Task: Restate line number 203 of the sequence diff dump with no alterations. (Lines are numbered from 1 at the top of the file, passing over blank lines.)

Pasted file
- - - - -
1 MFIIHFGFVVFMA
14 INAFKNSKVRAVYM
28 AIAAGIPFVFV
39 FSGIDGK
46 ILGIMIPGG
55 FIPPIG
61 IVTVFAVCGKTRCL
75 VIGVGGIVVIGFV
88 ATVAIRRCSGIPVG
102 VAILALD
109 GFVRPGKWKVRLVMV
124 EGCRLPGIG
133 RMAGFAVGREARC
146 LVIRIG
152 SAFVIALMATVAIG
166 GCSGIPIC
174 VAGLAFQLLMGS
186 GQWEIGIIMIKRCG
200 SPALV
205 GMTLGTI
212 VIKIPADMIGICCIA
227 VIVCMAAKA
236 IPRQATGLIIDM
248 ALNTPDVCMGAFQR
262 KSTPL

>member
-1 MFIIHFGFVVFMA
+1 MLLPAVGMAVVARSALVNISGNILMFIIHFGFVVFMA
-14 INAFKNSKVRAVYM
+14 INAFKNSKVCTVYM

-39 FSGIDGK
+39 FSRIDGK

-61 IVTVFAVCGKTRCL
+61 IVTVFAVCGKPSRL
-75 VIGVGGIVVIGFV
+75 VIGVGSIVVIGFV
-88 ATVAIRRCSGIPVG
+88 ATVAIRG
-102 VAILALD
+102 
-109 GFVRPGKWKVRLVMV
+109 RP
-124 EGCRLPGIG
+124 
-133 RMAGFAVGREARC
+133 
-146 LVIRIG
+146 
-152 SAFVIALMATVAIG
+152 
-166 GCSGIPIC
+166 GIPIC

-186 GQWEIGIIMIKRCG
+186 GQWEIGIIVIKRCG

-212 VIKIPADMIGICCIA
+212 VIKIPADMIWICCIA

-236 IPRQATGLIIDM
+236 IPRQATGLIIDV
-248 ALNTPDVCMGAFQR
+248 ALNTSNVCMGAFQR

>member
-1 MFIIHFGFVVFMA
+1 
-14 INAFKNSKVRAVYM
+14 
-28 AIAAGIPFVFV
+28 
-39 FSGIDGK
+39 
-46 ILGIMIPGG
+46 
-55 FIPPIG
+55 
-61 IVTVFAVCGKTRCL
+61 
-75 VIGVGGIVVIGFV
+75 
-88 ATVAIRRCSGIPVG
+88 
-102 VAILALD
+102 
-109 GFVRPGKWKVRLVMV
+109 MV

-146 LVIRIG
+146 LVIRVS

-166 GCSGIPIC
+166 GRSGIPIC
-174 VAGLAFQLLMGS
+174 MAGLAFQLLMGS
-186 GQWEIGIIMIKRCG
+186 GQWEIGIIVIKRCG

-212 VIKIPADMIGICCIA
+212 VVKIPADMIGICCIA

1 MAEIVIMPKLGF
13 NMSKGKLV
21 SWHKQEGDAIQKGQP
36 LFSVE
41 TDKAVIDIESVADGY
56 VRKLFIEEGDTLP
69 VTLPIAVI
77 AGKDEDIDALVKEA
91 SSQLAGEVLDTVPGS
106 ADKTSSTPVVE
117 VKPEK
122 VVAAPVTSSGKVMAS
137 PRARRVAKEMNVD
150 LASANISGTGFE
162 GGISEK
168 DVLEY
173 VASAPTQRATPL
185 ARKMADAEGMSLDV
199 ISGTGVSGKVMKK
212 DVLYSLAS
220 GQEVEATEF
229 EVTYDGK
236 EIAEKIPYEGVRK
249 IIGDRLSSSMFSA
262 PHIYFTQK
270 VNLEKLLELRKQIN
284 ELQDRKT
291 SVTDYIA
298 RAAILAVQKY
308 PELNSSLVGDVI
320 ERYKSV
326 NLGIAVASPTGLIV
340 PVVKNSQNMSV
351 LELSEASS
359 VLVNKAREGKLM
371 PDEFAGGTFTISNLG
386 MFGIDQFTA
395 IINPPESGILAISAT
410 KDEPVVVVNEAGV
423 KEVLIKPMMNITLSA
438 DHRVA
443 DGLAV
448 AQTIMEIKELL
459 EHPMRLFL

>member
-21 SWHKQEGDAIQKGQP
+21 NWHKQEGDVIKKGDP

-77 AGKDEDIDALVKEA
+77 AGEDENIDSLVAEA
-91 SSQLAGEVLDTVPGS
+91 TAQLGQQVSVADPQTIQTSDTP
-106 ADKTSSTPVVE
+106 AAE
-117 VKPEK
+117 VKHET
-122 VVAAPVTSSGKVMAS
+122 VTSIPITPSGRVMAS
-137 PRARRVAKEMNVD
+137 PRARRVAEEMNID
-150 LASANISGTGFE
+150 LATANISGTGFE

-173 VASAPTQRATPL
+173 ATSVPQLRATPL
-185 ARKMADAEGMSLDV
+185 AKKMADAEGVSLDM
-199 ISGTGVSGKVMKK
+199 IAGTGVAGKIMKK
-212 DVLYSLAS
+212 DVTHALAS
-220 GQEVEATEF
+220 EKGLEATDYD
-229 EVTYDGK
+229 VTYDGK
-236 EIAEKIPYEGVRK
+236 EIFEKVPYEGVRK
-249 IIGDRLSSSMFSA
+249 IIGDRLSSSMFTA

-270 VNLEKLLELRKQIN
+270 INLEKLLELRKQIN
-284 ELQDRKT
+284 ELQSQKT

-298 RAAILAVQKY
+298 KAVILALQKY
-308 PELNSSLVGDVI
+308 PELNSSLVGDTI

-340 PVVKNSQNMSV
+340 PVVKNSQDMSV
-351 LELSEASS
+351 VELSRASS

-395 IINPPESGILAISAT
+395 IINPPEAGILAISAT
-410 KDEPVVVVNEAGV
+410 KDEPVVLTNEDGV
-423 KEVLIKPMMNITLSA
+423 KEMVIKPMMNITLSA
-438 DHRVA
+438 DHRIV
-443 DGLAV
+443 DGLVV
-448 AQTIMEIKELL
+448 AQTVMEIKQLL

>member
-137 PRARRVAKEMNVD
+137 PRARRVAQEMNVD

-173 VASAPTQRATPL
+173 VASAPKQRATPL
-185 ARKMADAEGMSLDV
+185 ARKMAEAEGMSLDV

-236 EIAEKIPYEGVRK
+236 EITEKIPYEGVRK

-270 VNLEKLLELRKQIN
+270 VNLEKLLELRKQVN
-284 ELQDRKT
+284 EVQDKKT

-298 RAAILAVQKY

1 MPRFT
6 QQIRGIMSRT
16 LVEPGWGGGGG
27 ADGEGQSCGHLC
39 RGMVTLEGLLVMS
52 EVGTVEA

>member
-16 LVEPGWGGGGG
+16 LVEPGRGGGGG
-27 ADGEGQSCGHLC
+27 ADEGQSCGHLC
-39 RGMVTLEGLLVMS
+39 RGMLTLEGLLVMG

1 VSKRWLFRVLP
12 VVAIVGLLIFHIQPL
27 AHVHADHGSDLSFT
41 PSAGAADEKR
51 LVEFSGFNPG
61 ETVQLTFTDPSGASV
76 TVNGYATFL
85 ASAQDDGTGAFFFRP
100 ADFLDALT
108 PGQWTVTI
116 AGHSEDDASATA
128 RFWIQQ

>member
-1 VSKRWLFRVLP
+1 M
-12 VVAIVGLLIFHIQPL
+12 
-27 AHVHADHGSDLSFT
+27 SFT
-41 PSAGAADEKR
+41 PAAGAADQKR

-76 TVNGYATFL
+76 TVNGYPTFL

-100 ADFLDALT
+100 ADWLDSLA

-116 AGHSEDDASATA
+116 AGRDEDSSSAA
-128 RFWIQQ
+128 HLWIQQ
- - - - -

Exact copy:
+236 EITEKIPYEGVRK